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Partisan Context and Procedural Values: Attitudes Towards Presidential Secrecy Before and after the 2016 US Election

Published online by Cambridge University Press:  27 August 2020

Daniel Berliner
Affiliation:
Department of Political Science and Public Policy, London School of Economics
Corresponding
E-mail address:

Abstract

What shapes attitudes towards procedural rules that constrain executive power? This letter argues that procedural values are contextual: A function of who is in power. Supporters of those in power prefer fewer procedural constraints, while opposition supporters prefer greater. This study reports the results of a unique test using data from the 2016 Cooperative Congressional Election Survey. Respondents were asked, in both pre- and post-election waves, if they thought it should be ‘easier or harder for the president to keep documents secret from the public’. The panel design makes it possible to track individual changes following the shift in political context. The results show evidence of a partisan ‘flip’ in attitudes following the election, with Republicans becoming less likely – and Democrats more likely – to prefer additional constraints on presidential secrecy. However, this partisan ‘flip’ is present only among higher political knowledge respondents.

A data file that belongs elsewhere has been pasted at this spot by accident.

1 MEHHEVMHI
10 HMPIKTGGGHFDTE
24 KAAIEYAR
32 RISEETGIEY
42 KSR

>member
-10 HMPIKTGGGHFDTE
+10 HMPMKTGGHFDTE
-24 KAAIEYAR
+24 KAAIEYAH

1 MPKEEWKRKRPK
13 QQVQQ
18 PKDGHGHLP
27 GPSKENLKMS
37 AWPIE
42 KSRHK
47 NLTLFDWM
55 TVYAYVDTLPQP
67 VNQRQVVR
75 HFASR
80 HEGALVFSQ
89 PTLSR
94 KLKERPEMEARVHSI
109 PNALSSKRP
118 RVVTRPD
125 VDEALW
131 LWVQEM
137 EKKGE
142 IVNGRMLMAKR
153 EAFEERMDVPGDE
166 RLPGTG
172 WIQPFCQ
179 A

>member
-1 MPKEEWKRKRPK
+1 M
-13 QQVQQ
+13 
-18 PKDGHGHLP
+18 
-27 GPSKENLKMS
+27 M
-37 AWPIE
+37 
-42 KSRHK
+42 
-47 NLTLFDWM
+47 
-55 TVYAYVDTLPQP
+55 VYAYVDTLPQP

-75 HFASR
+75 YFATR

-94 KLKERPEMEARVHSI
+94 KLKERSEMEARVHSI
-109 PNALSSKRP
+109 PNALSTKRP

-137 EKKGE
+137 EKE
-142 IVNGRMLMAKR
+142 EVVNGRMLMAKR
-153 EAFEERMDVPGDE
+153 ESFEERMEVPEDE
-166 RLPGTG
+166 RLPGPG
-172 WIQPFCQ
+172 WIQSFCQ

Type
Letter
Copyright
Copyright © The Author(s) 2020. Published by Cambridge University Press

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